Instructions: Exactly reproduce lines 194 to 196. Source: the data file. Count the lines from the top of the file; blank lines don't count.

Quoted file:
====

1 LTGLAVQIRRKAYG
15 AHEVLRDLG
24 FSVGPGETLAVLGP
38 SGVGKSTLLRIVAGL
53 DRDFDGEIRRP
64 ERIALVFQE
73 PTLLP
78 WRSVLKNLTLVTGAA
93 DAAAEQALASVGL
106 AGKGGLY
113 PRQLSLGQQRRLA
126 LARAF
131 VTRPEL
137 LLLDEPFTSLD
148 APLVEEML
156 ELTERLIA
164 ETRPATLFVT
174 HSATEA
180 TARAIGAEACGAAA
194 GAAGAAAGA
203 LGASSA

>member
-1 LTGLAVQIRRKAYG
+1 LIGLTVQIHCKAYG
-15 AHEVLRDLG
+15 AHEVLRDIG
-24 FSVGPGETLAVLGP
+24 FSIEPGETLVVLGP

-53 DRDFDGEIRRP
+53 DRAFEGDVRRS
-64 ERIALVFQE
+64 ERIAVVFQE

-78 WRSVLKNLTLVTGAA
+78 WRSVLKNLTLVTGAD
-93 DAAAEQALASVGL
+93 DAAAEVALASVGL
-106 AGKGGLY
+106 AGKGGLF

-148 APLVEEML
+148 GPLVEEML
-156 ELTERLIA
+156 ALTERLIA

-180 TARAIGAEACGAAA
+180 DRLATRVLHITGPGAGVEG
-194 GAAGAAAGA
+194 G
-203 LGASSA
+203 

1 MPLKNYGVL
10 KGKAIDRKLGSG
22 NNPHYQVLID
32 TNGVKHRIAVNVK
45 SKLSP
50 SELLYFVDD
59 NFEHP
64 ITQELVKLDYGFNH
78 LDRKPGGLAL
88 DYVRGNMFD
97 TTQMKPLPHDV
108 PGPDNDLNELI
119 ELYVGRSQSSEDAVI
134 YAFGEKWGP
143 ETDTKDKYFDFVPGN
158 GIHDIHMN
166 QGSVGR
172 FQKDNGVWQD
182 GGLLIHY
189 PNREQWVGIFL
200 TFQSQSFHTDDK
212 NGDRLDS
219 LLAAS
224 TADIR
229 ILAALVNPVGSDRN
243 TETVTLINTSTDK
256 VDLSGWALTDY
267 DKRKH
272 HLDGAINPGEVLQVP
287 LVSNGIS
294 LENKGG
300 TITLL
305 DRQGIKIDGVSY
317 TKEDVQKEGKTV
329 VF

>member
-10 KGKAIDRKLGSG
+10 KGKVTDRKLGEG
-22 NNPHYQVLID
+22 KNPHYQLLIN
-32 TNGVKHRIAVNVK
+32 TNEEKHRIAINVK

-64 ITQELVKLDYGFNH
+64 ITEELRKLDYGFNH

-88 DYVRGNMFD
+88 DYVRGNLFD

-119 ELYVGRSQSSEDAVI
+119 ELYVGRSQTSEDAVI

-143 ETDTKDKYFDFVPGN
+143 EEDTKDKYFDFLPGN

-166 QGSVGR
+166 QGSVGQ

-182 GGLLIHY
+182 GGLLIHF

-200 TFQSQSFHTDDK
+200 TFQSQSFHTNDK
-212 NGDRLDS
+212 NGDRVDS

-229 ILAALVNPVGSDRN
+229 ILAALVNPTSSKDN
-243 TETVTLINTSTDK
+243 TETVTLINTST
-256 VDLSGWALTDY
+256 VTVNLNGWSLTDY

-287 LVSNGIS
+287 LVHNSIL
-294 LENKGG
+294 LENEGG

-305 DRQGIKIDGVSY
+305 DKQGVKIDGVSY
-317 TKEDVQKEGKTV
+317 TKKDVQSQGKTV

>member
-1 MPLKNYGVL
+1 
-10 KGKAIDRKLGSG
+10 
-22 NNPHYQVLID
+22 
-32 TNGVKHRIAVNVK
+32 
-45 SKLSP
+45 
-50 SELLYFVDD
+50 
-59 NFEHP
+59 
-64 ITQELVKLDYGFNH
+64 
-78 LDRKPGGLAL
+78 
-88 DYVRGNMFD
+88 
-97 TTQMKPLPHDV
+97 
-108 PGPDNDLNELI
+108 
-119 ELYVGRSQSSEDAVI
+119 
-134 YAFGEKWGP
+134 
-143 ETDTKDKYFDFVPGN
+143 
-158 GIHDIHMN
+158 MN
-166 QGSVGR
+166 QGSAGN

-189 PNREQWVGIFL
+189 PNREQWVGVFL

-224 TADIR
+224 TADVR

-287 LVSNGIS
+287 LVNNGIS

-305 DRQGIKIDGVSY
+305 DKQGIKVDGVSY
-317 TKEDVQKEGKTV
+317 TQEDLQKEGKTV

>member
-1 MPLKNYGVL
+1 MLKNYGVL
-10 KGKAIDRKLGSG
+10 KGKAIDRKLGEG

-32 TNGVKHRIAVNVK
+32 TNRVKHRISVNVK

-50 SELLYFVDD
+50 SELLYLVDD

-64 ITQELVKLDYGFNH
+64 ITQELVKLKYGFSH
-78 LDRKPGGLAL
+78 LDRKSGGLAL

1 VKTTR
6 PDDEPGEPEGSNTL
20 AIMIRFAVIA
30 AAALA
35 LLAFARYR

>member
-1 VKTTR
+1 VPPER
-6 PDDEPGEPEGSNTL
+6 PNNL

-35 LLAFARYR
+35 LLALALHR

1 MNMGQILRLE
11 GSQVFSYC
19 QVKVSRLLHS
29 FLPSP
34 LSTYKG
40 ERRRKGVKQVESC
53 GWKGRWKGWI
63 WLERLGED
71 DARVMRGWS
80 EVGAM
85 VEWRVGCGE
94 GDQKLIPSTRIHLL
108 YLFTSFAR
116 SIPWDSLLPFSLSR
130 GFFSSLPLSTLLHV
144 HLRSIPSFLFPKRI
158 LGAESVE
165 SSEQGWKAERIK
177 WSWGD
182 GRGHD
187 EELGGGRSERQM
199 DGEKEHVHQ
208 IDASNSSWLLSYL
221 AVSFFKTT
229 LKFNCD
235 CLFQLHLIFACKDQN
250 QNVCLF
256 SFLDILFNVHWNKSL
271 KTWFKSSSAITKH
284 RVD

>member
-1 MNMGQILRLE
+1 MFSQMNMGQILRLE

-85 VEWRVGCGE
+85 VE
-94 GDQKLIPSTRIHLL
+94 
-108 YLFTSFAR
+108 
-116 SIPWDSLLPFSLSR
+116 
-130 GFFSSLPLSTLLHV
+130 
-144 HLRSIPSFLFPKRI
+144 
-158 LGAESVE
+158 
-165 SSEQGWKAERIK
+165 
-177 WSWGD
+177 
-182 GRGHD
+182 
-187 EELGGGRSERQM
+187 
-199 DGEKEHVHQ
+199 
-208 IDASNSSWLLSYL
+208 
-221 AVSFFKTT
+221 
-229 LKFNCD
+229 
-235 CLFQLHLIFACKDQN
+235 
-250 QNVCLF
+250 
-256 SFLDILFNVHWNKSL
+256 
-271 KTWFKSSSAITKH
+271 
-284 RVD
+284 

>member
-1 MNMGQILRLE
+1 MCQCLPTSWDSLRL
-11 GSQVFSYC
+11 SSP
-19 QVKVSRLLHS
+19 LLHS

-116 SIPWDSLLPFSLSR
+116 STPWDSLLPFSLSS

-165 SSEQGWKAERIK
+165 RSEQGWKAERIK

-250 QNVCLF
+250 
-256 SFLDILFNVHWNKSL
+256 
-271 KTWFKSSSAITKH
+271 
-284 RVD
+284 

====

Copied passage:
29 FLPSP
34 LSTYKG
40 ERRRKGVKQVESC